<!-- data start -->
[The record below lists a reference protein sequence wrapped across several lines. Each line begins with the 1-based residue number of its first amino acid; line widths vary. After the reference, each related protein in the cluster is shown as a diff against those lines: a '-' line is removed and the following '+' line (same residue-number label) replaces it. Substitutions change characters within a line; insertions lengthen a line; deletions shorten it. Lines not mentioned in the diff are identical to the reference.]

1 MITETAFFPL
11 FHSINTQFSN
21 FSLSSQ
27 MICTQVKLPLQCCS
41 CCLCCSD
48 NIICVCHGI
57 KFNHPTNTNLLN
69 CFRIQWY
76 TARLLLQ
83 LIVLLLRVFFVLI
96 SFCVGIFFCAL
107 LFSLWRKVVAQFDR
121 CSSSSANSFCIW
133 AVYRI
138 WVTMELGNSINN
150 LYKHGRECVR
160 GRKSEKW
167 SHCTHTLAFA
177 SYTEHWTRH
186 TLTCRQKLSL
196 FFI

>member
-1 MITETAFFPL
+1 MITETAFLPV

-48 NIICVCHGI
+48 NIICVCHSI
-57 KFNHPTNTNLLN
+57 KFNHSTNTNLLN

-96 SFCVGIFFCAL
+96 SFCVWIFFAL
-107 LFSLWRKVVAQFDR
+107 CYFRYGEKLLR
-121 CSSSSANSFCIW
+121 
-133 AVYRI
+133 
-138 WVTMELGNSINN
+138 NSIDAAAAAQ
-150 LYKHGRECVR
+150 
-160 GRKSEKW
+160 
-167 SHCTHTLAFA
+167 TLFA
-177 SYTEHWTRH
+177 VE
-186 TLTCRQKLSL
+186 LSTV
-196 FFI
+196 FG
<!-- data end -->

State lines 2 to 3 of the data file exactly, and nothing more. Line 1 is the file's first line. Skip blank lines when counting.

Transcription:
1 MITETAFFPL
11 FHSINTQFSN